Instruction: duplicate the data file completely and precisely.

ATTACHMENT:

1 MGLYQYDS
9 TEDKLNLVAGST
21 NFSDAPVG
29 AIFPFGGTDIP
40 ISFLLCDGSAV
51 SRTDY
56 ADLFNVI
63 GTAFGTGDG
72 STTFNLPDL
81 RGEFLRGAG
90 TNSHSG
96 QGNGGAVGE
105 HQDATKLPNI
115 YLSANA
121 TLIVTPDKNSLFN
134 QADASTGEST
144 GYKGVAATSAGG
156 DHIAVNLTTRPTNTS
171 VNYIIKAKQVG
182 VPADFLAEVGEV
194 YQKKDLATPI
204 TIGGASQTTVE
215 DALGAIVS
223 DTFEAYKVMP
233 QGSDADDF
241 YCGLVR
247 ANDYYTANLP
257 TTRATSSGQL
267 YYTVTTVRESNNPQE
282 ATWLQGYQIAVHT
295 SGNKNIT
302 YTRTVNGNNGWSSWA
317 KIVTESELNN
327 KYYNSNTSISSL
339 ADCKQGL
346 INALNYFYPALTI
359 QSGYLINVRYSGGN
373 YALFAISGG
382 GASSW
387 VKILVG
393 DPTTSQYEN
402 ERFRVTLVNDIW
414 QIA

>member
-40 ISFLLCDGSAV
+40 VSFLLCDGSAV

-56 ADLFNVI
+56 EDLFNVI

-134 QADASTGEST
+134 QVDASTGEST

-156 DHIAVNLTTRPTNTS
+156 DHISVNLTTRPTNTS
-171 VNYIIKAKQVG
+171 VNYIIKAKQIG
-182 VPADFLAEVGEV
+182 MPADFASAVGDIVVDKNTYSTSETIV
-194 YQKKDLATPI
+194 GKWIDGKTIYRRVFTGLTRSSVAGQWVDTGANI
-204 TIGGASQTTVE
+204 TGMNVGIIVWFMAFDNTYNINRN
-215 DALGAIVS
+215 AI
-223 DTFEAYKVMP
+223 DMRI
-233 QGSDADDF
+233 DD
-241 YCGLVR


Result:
1 MGLYQYDS
9 TEDKLNLVAGST
21 NFSDAPVG
29 AIFPFGGTDIP
40 ISFLLCDGSAV
51 SRTDY
56 ADLFNVI
63 GTAFGTGDG
72 STTFNLPDL
81 RGEFLRGAG
90 TNSHSG
96 QGNGGAVGE
105 HQDATKLPNI
115 YLSANA
121 TLIVTPDKNSLFN
134 QADASTGEST
144 GYKGVAATSAGG
156 DHIAVNLTTRPTNTS
171 VNYIIKAKQVG
182 VPADFLAEVGEV
194 YQKKDLATPI
204 TIGGASQTTVE
215 DALGAIVS
223 DTFEAYKVMP
233 QGSDADDF
241 YCGLVR
247 ANDYYTANLP
257 TTRATSSGQL
267 YYTVTTVRESNNPQE
282 ATWLQGYQIAVHT
295 SGNKNIT
302 YTRTVNGNNGWSSWA
317 KIVTESELNN
327 KYYNSNTSISSL
339 ADCKQGL
346 INALNYFYPALTI
359 QSGYLINVRYSGGN
373 YALFAISGG
382 GASSW
387 VKILVG
393 DPTTSQYEN
402 ERFRVTLVNDIW
414 QIA

>member
-40 ISFLLCDGSAV
+40 VSFLLCDGSAV

-56 ADLFNVI
+56 EDLFNVI

-134 QADASTGEST
+134 QVDASTGEST

-156 DHIAVNLTTRPTNTS
+156 DHISVNLTTRPTNTS
-171 VNYIIKAKQVG
+171 VNYIIKAKQIG
-182 VPADFLAEVGEV
+182 MPADFASAVGDIVVDKNTYSTSETIV
-194 YQKKDLATPI
+194 GKWIDGKTIYRRVFTGLTRSSVAGQWVDTGANI
-204 TIGGASQTTVE
+204 TGMNVGIIVWFMAFDNTYNINRN
-215 DALGAIVS
+215 AI
-223 DTFEAYKVMP
+223 DMRI
-233 QGSDADDF
+233 DD
-241 YCGLVR